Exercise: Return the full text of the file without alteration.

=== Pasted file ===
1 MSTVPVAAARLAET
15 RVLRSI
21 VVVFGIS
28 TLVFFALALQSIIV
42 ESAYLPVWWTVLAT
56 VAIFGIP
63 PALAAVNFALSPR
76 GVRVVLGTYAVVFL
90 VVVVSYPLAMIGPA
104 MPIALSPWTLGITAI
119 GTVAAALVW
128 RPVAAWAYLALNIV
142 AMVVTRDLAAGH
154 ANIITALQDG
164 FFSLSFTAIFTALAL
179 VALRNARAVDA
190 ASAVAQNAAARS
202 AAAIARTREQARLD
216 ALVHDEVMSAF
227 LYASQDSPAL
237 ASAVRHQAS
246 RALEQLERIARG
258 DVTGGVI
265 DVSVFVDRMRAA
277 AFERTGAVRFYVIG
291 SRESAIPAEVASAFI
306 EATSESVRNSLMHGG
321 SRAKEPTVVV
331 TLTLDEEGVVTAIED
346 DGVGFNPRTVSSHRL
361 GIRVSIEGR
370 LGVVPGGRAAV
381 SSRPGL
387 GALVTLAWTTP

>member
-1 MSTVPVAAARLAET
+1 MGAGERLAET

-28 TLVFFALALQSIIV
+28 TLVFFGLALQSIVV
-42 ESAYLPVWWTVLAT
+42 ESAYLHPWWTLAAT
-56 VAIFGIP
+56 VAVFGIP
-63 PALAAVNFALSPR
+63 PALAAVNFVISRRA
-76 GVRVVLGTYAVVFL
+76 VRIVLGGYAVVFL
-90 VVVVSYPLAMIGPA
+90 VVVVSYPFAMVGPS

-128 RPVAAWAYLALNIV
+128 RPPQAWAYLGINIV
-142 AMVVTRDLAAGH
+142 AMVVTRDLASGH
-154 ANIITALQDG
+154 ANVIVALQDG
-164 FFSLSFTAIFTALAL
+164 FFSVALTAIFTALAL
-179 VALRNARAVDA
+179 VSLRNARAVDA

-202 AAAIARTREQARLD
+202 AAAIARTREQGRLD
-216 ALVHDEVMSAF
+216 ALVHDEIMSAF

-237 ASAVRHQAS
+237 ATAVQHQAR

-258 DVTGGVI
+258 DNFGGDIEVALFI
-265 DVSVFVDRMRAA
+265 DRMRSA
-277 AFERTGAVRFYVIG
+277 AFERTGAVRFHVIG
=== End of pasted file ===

1 MSTVPVAAARLAET
15 RVLRSI
21 VVVFGIS
28 TLVFFALALQSIIV
42 ESAYLPVWWTVLAT
56 VAIFGIP
63 PALAAVNFALSPR
76 GVRVVLGTYAVVFL
90 VVVVSYPLAMIGPA
104 MPIALSPWTLGITAI
119 GTVAAALVW
128 RPVAAWAYLALNIV
142 AMVVTRDLAAGH
154 ANIITALQDG
164 FFSLSFTAIFTALAL
179 VALRNARAVDA
190 ASAVAQNAAARS
202 AAAIARTREQARLD
216 ALVHDEVMSAF
227 LYASQDSPAL
237 ASAVRHQAS
246 RALEQLERIARG
258 DVTGGVI
265 DVSVFVDRMRAA
277 AFERTGAVRFYVIG
291 SRESAIPAEVASAFI
306 EATSESVRNSLMHGG
321 SRAKEPTVVV
331 TLTLDEEGVVTAIED
346 DGVGFNPRTVSSHRL
361 GIRVSIEGR
370 LGVVPGGRAAV
381 SSRPGL
387 GALVTLAWTTP

>member
-1 MSTVPVAAARLAET
+1 MGAGERLAET

-28 TLVFFALALQSIIV
+28 TLVFFGLALQSIVV
-42 ESAYLPVWWTVLAT
+42 ESAYLHPWWTLAAT
-56 VAIFGIP
+56 VAVFGIP
-63 PALAAVNFALSPR
+63 PALAAVNFVISRRA
-76 GVRVVLGTYAVVFL
+76 VRIVLGGYAVVFL
-90 VVVVSYPLAMIGPA
+90 VVVVSYPFAMVGPS

-128 RPVAAWAYLALNIV
+128 RPPQAWAYLGINIV
-142 AMVVTRDLAAGH
+142 AMVVTRDLASGH
-154 ANIITALQDG
+154 ANVIVALQDG
-164 FFSLSFTAIFTALAL
+164 FFSVALTAIFTALAL
-179 VALRNARAVDA
+179 VSLRNARAVDA

-202 AAAIARTREQARLD
+202 AAAIARTREQGRLD
-216 ALVHDEVMSAF
+216 ALVHDEIMSAF

-237 ASAVRHQAS
+237 ATAVQHQAR

-258 DVTGGVI
+258 DNFGGDIEVALFI
-265 DVSVFVDRMRAA
+265 DRMRSA
-277 AFERTGAVRFYVIG
+277 AFERTGAVRFHVIG